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October 05, 2001   Email to Friend 

CATTLE RUSTLING ON THE RISE IN ALABAMA
Debra Davis
(334) 613-4686
October 05, 2001

Montgomery County Farmers Federation member Morris Boyd, right, discusses the recent theft of cattle from his farm with Robert Holley, chief investigator with the Alabama Department of Agriculture and Industries.
MONTGOMERY, Ala., -- The number of cattle stolen in Alabama has almost doubled in the past two years, and one Montgomery County Farmers Federation member can testify when it happens, it hits you where it hurts most - your bank account.

"They've hit me twice this year," said Morris Boyd, 62, who has 162 head of brood cows on his farm south of Montgomery near the Snoudown community. "In all, it's probably set me back close to $12,000. That doesn't include what I could have made off the calves those cows would have had the next few years. It just makes me sick, and it makes me mad."

Alabama Farmers Federation Beef Director Raleigh Wilkerson said he believes the increase in cattle theft has a direct correlation with the increase in cattle prices. "Now that cattle are bringing a good prices, it seems like the thieves are willing to take more risks because the cattle will sell for more," Wilkerson said. "One of the best deterrents for cattle thieves is branding and keeping gates and catch pens locked. Also look out for livestock trailers traveling at night."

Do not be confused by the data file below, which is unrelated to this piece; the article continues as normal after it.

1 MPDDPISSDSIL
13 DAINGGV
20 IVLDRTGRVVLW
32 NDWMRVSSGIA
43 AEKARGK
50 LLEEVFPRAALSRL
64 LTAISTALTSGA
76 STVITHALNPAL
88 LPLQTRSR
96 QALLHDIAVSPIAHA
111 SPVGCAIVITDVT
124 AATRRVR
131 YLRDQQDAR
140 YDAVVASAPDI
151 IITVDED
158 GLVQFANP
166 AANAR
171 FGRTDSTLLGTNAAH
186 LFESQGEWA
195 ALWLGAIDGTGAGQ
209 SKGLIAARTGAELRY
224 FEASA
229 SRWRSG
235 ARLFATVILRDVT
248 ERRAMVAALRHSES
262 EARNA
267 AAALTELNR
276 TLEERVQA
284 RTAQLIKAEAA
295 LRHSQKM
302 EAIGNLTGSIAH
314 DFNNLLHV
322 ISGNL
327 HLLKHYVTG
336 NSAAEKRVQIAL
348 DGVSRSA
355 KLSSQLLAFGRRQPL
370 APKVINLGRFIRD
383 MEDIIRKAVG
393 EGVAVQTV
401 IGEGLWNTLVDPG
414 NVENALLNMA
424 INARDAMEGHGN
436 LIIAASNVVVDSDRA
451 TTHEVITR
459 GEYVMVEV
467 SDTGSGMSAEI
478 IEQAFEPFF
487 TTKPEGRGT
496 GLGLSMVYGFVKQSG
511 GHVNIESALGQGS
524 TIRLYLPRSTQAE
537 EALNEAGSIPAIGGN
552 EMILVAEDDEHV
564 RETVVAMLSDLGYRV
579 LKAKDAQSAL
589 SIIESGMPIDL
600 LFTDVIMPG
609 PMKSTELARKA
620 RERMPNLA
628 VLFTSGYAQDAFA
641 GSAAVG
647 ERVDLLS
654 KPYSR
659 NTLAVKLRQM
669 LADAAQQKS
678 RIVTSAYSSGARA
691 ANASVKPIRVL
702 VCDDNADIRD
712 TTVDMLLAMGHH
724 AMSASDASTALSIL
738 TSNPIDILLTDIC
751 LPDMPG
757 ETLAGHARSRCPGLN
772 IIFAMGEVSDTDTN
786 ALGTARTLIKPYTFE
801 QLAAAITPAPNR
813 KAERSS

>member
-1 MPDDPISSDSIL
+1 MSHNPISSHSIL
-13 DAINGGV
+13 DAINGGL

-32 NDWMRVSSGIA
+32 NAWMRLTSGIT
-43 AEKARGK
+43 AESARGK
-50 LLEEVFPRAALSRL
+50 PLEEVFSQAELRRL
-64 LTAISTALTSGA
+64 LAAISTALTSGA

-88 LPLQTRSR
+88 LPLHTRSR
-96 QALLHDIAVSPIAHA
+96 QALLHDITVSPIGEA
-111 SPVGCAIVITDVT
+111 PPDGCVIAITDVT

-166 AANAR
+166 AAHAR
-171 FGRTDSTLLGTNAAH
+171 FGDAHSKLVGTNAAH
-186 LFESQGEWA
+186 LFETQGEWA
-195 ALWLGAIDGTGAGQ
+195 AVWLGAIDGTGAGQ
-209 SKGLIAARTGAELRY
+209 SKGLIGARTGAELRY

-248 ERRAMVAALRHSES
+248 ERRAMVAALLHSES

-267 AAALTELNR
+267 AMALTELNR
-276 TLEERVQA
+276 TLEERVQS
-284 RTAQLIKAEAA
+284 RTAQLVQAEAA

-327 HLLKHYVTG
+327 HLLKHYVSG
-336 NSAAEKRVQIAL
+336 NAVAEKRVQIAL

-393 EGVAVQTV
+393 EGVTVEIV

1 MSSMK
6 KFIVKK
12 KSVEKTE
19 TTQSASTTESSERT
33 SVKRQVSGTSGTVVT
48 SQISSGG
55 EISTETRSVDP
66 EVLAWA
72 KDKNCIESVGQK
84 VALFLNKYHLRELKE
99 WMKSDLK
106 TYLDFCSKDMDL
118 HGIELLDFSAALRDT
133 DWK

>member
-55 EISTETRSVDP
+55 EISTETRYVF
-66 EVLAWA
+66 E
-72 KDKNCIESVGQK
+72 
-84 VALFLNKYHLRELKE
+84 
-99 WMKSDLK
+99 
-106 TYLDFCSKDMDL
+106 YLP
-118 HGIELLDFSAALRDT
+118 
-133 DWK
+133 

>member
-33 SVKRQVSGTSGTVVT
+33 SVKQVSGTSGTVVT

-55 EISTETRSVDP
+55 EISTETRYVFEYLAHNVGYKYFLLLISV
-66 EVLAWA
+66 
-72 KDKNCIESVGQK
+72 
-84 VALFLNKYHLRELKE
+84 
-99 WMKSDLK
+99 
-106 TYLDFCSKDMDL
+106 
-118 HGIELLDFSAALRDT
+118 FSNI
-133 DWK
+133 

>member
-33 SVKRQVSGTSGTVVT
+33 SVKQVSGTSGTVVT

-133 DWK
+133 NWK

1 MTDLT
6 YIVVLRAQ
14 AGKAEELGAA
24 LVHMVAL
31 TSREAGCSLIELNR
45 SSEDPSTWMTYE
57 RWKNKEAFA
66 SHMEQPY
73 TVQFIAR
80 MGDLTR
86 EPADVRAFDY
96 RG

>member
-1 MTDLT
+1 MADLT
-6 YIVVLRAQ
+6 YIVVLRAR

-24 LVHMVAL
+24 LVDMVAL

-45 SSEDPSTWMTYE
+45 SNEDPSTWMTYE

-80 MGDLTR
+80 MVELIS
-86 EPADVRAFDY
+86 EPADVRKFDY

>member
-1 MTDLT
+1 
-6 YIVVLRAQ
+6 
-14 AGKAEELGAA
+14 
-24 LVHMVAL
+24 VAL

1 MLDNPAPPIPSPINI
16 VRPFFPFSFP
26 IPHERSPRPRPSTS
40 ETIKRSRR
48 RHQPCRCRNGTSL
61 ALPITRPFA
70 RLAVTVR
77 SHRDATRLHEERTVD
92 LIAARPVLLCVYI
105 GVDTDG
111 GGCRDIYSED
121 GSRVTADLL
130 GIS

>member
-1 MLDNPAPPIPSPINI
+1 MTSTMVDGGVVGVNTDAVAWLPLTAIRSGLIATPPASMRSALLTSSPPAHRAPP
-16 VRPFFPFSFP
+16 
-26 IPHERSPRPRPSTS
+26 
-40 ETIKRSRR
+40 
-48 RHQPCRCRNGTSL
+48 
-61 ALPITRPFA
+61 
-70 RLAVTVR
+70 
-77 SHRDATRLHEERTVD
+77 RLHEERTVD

Robert Holley, chief investigator for the Alabama Department of Agriculture and Industries, said in 1999 there were 116 head of cattle stolen in the state. In 2000, the number jumped to 160, and so far this year the number already has exceeded 200 head. He said typically, they steal calves that weigh 400-500 pounds, adding that several stockyards, particularly in north Alabama, have had cattle stolen this year. But recently, most cattle have been stolen from farms, he said.

"Usually, they'll go in and pen the cattle in the farmer's own catch pen," Holley said. "The best way around that is to have your pen close to your house so you can keep an eye on your cattle and to brand your cows and calves."

But most cattlemen in the state are probably like Boyd, who knows each of his cows on sight, but has a hard time describing them in specific terms that can be used to identify them if they're stolen. He said he believes the stolen cattle were sold at auction, probably out of state. He said he doesn't hold out much hope of getting his cattle back, but he hopes reward money being offered by Alfa Farmers and a group of private producers will act as an incentive to get someone to talk about the crime. The Alabama Farmers Federation offers a $1,000 reward for information leading to the arrest and conviction of persons committing theft on the property of any Alfa Farmers member who has the Federation sign posted.

Boyd and other cattlemen in his area have added $400 more to the reward. Livestock theft in Alabama is a Class C felony punishable by up to 10 years in prison. Holley said cattlemen should report any theft immediately to their local sheriff's department and call his office at the Department of Agriculture and Industries at 1-800-642-7761, ext. 7208.


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